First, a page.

I’m a few months in to training and one training race, Soldier Field 10 mile, in to the process of getting ready for the BIG DAY in October. It’s as if “Phase One: Preparation” is over. I say preparation because you need to build a base to even think about this race. I didn’t start training from a place of strength, more like a lump of not so active.
If you’re thinking “Joe is running a marathon? JOE? Joe Campagna?” please read the following two posts (post one post two) before continuing - by the way thanks for keeping up with the blog I write! Also, I’m running for charity so you can help by donating here. I’ve reached my goal but if you get to the bottom I’ve committed to doing really dumb things if I continue to raise more money for the American Cancer Society.
A promise – if I make you cry or laugh during this post – you commit to donating. If I do both, maybe you double the number you’re thinking about right now? I won’t ask/beg often about this journey, promise.
I was thinking during my long Saturday run, it was 100 minutes, because that’s all you can do. I was thinking about my cousin Franny. On that side of the family, we’ve been blessed to have very few tragedies and disease strike. The older generation has gone a little senile, or for the Italians reading “stewnad.” But on one has had any major, frightening, realize your mortality is coming sooner events.
Franny is on the younger side of the generation before mine and probably one of the more positive people I've ever met. Her mother, my Auntie Liz, was awesome and a complete pistol. She would joke she wanted to be in the hallway at the funeral because that’s where the fun was. My Uncle Frank was the typical older brother to my gramma and from stories I’ve been told be a bit stern, but too me he was a lovable guy who had a beer tap on his bar before that was a thing. Franny has two older brothers that couldn’t have been more different – serious Anthony who looks like an older Michael Corleone (aged way better than Al Pacino) and Philip who was the loveable, goofy brother who always played Santa on Christmas.
To hear Franny was diagnosed with cancer, surprised and jolted that generation of my family. I’ve been on the email chain and it’s been great to see them pull together realizing a little perhaps the distances and time between visits makes you forget how close they all once were. Franny has shown an amazing strength and belief in God to help her get through her battle with cancer. I’ve sent the odd email of support and got to see her last year when she was in for a family dinner.
But her strength and unbelievably positive attitude help remind me when I’m only 20 minutes in to a run, I have to keep going when all I’m really wanting to do is STOP and go home.
Soldier Field 10 mile
This was my first test race to see if my running, nutrition and game plan for running a race longer than I’ve ever done would work. I was in corral 16 of 18. Is corral really the best word to use? I’m not sure if I should feel like a cow being led to slaughter or about to face a gunfighter when I have no bullets!
I got near the front of my “corral” so I could avoid the crazies in my group. I didn’t want to get caught in a crowd and have to zig zag. Making my way to the front just as we were about to start you see the Olympian about to finish – so I didn’t win. The race began and I was out like a shot. I completely blew my plan of starting slow with a 10 minute first mile – that’s fast for a old, fat guy like me. I realized this and my penalty was getting for the first and so far only time a cramp in my shin from mid shin through my foot. I could barely walk let alone run. I hobbled, stretched, ran, walked for another mile before it somehow went away. YES, I WAS HYDRATED! I soon got in to my rhythm and at the halfway turn was a bit slower than I wanted to be.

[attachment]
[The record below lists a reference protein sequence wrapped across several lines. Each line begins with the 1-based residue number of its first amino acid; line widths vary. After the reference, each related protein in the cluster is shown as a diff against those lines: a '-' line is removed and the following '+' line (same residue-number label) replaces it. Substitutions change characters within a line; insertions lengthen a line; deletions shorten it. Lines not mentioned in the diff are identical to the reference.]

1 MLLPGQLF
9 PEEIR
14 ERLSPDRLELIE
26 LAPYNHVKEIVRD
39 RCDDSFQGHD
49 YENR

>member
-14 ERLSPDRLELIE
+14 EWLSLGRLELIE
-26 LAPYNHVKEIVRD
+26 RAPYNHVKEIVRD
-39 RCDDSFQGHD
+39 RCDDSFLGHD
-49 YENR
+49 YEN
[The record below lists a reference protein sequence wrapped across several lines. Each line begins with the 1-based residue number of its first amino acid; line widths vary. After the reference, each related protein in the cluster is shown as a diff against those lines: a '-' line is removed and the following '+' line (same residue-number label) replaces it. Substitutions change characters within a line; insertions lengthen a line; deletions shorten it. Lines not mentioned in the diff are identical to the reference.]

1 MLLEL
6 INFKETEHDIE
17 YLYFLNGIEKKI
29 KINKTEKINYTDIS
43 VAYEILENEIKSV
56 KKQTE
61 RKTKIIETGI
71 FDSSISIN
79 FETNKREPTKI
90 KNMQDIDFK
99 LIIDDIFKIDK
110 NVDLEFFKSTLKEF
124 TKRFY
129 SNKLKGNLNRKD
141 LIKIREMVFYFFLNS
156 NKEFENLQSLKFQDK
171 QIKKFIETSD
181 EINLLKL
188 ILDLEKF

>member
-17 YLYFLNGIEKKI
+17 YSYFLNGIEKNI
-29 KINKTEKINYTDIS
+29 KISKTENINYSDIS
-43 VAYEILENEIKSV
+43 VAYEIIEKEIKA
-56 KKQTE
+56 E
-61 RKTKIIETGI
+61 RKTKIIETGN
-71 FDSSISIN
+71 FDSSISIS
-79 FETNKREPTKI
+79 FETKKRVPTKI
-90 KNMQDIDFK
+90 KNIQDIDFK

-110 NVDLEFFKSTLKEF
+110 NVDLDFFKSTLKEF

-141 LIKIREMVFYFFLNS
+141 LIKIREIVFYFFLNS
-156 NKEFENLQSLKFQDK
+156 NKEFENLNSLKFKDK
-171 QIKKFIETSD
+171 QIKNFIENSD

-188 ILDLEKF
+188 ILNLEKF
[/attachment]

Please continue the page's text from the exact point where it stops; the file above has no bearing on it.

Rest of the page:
I felt good from mile 5-8.5 and then I hit a wall. I just started to struggle despite the Gatorade and running gel I was tired and beat. The last mile and a half was a chore. I could see the stadium getting closer but that didn’t help. I eventually made it in to the tunnel, on to the field and crossed the 50 yard line to finish! Before I left the field, I gave a wink to the seats my dad and I sit in for Bear games. I survived and realized this isn’t even HALF FUCKING way for a marathon.
My body has been recovering better and better each week with the longer runs and it seems long ago that the race took place. I know there is still a very big hill to climb to get ready for October 12 and the 26.2 miles I’ll face.
Mom doesn’t know but she will now!
Many of you know one of the people I’m running for is my mom. What you don’t know and I’ve come to realize is that she, my sister, and a good chunk of my family doesn’t REALLY read my blog. No one has asked me about the training or donated and I know it’s because they don’t know. I find this funny but also know I will have SO MANY MORE questions to face once she reads this post. Cat will be out of the bag so to speak. She doesn’t like sharing her story but then again I didn’t give her any choice. Perhaps she’ll be ok with it since I’m raising money for a good cause.
Crazy Stuff I’ll Do If You Donate!
If I raise….
$3,000 – I’ll wear a tutu while running the marathon
$3,500 – Wax back live on WGN Redeye remix radio and promise to yell Kelly Clarkson
$5,000 – Shave my head for the race
$10,000 – Do the Polar Plunge with Redeye Remix host Amy Guth?
$20,000 – Get a tattoo – I get to choose
Thank you all again for the support with your Donations!!!! and kind words when you see me or send a note. This journey isn’t easy and running isn’t my thing. On a side note: Kilimanjaro plans are progressing and should be booked soon.
Joe Campagna is the Chicago Food Snob. A former restaurant General Manager, Server and Chef you can find him on twitter @chifoodsnob. You can reach him through email at firstname.lastname@example.org